Rumblings from the Oxfordian Underground
That crazy "Shakspur" plus a Bigfoot update
If mem’ry serves, it was in my college days and plodding through Hamlet that I came across the classic axioms of advice of Polonius to his son, which included such immortal lines as “to thine own self be true,” and “neither a borrower nor a lender be,” when, like a thunderbolt, I came across the admonition, “Remember, no matter how frail and slender be the string, just bind in it c**t and t’will hold fast a king.” (Yes, that says what you think it says.)
It seems I’d unknowingly procured a rare copy of the Bard’s unexpurgated plays. You see, in the early 1800s an Englishman, Thomas Bowdler (from whom we get the term “to bowdlerize,” a verb meaning to remove material considered improper or offensive) was incensed over Shakespeare’s vulgarity and realized that England’s common practice of reading the Bard aloud at family gatherings was akin to exposing them to pornography. So he laboriously undertook his own editing of the plays to render them palatable to the public. Even today, most of our modern editions follow Bowdler’s “revisions.”
Most changes are relatively minor. In Macbeth, for instance, “out damned spot” was switched to “out crimson spot” and the exclamation “God!” was changed to “heavens!” Some, however, were major: the prostitute character in Henry IV is completely removed, the suicide of Hamlet’s Ophelia is changed to accidental drowning, the gay relationship of Achilles in Troilus and Cressida is entirely omitted, and in the Sonnets, those immortal love poems written to another man, all the genders were changed from he to she. The famous sonnet “Shall I compare thee to a summer’s day,” originally written to a male lover (Mr. W. H.), is edited to align with Victorian scruples. George Stevens remarked after first reading the unexpurgated poems, “It is impossible to read these fulsome sonnets, addressed to a male, without an equal measure of disgust and indignation.”
The six known samples of “Shaxspur’s” signatures (his own spelling), resemble nothing more than the pained, halting, half-legible scrawl of a country bumpkin (his father and his own daughters were all illiterate) who could awkwardly scribble his own name and little else. Five of those scrawls deal solely with the petty lawsuits and grievances of a Stratford grain-hoarder and real estate speculator, and his will (with that same almost illegible signature at the end) makes no mention of any plays or books, both valuable keepsakes, and instead leaves his wife only his “second best bed.”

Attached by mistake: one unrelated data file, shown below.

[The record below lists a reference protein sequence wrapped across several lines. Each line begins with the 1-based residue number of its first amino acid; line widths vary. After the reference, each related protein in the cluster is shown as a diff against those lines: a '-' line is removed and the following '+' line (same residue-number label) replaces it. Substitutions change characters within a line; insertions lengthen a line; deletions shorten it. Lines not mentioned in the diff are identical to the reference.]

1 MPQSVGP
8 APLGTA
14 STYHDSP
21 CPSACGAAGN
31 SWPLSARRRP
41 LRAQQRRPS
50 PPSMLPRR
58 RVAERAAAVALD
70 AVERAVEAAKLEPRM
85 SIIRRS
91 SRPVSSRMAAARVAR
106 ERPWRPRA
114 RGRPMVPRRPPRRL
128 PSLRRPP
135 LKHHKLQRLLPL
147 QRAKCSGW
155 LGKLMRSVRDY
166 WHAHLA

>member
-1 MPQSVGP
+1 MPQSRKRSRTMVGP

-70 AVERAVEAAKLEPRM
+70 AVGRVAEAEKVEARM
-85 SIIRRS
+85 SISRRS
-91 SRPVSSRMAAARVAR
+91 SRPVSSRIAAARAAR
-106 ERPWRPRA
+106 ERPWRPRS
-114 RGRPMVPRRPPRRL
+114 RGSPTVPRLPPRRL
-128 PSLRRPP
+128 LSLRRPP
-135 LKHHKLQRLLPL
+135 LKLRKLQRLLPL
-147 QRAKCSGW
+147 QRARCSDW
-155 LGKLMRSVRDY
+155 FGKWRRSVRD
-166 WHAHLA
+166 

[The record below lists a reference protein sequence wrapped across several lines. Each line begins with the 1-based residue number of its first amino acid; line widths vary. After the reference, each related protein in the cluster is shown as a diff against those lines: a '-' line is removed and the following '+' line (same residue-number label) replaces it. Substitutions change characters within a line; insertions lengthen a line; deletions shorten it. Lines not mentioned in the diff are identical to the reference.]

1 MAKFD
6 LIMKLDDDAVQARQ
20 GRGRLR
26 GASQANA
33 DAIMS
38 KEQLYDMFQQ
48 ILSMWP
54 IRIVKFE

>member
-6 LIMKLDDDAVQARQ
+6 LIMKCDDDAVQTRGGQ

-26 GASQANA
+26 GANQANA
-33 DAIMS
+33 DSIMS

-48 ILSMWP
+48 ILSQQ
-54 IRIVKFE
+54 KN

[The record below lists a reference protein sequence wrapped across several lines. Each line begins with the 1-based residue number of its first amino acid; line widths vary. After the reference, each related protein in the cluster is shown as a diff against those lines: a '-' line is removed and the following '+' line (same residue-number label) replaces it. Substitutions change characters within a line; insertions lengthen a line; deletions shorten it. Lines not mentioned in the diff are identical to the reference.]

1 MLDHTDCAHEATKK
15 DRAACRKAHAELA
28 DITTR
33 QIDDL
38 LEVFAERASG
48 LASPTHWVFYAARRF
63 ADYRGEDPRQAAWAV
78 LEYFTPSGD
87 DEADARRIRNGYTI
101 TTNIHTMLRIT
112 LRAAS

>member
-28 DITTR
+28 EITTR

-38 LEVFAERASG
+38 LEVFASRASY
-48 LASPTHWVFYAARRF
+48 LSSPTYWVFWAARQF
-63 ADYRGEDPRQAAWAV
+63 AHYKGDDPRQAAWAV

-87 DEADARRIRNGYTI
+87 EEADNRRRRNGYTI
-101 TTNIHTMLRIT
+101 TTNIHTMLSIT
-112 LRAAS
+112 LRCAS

Now, for reasons too numerous to relate here, I’d consider myself an “Oxfordian,” thinking it far more likely that Edward De Vere, 6th Earl of Oxford, was more apt to be the man behind the plays we commonly ascribe to Wilum Shaxspur. Oxford traveled widely in Italy, at virtually all of the locales in the plays (Two Gentlemen of Verona, The Merchant of Venice, Romeo and Juliet). He was shipwrecked and captured by pirates, as was Hamlet, was familiar with court etiquette, the law and falconry, as was the author of the plays, and was a known ghostwriter. Called “Will” by his close friends, he was accused of being bisexual by enemies at court: his heavily underlined Bible (now in the possession of the Folger Library) contains no less than 30 marked passages which were likewise used in Shakespeare’s plays. His family crest shows a rampant Lion shaking a Spear.
As I mentioned, there’s too many reasons to go into here for my “Oxfordian” heresies, but I’m joined by such stalwarts as Henry James, Mark Twain, Walt Whitman, Orson Welles and Freud in thinking the good Edward is the author of the plays. A good, if hard to find, book on the subject is Shakespeare by Another Name by Mark Anderson (Gotham Books, 2005). A recent Hollywood fictional movie, Anonymous (2011 - the Sandpoint library has a copy) also deals with the subject and is worth a look. I hope Oxford will one day get the credit and recognition he deserves.
In Bigfoot News, I was mildly disappointed in the recent (November 17) Nat Geo special on DNA results by Dr. Sykes, Professor of Human Genetics at Oxford, though it was interesting to find there’s probably an extinct, previously unknown type of polar bear roaming around the high Himalayas. An interesting call was forwarded to me last weekend by a fellow Bigfoot enthusiast near Mt. Baldy who had a brief encounter (large footprints found after a sudden sighting) and I hope he’ll see this and e-mail me back here at the Palatial River Journal Ready Response Center with further information (joe(at)riverjournal.com).
‘til next time, keep spreading the word; Soylent Green is People! All Homage to Xena!